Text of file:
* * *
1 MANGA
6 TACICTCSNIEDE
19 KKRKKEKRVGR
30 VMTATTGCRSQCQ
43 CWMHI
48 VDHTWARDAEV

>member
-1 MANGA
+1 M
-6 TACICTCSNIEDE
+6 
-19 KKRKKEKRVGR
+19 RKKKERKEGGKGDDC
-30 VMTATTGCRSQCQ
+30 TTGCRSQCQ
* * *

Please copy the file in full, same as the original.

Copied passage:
1 MANGA
6 TACICTCSNIEDE
19 KKRKKEKRVGR
30 VMTATTGCRSQCQ
43 CWMHI
48 VDHTWARDAEV

>member
-1 MANGA
+1 M
-6 TACICTCSNIEDE
+6 
-19 KKRKKEKRVGR
+19 RKKKERKEGGKGDDC
-30 VMTATTGCRSQCQ
+30 TTGCRSQCQ